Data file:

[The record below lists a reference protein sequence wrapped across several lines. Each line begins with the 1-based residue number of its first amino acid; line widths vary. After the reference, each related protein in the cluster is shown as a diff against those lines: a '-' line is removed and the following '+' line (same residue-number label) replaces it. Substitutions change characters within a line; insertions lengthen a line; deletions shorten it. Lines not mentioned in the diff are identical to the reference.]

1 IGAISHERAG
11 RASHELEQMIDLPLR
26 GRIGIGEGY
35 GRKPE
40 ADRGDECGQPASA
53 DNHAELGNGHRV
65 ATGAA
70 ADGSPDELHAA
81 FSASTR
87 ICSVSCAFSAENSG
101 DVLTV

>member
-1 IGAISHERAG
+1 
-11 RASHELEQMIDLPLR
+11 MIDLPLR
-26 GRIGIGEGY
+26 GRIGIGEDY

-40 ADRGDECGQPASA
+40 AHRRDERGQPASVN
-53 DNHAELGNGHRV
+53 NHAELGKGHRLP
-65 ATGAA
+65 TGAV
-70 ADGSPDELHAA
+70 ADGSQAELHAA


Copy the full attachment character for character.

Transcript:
[The record below lists a reference protein sequence wrapped across several lines. Each line begins with the 1-based residue number of its first amino acid; line widths vary. After the reference, each related protein in the cluster is shown as a diff against those lines: a '-' line is removed and the following '+' line (same residue-number label) replaces it. Substitutions change characters within a line; insertions lengthen a line; deletions shorten it. Lines not mentioned in the diff are identical to the reference.]

1 IGAISHERAG
11 RASHELEQMIDLPLR
26 GRIGIGEGY
35 GRKPE
40 ADRGDECGQPASA
53 DNHAELGNGHRV
65 ATGAA
70 ADGSPDELHAA
81 FSASTR
87 ICSVSCAFSAENSG
101 DVLTV

>member
-1 IGAISHERAG
+1 
-11 RASHELEQMIDLPLR
+11 MIDLPLR
-26 GRIGIGEGY
+26 GRIGIGEDY

-40 ADRGDECGQPASA
+40 AHRRDERGQPASVN
-53 DNHAELGNGHRV
+53 NHAELGKGHRLP
-65 ATGAA
+65 TGAV
-70 ADGSPDELHAA
+70 ADGSQAELHAA